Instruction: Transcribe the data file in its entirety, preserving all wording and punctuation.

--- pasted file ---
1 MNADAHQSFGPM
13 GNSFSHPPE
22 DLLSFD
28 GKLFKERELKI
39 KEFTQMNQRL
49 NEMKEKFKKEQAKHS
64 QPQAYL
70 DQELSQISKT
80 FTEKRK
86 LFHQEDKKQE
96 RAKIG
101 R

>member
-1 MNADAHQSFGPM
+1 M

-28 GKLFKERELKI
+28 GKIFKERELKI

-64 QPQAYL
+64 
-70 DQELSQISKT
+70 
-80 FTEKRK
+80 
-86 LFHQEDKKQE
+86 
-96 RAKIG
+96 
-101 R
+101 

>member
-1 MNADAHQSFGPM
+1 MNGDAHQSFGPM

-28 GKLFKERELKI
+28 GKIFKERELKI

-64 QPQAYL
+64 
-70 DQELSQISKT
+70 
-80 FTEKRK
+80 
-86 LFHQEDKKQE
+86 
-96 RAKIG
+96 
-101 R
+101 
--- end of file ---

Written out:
1 MNADAHQSFGPM
13 GNSFSHPPE
22 DLLSFD
28 GKLFKERELKI
39 KEFTQMNQRL
49 NEMKEKFKKEQAKHS
64 QPQAYL
70 DQELSQISKT
80 FTEKRK
86 LFHQEDKKQE
96 RAKIG
101 R

>member
-1 MNADAHQSFGPM
+1 M

-28 GKLFKERELKI
+28 GKIFKERELKI

-64 QPQAYL
+64 
-70 DQELSQISKT
+70 
-80 FTEKRK
+80 
-86 LFHQEDKKQE
+86 
-96 RAKIG
+96 
-101 R
+101 

>member
-1 MNADAHQSFGPM
+1 MNGDAHQSFGPM

-28 GKLFKERELKI
+28 GKIFKERELKI

-64 QPQAYL
+64 
-70 DQELSQISKT
+70 
-80 FTEKRK
+80 
-86 LFHQEDKKQE
+86 
-96 RAKIG
+96 
-101 R
+101 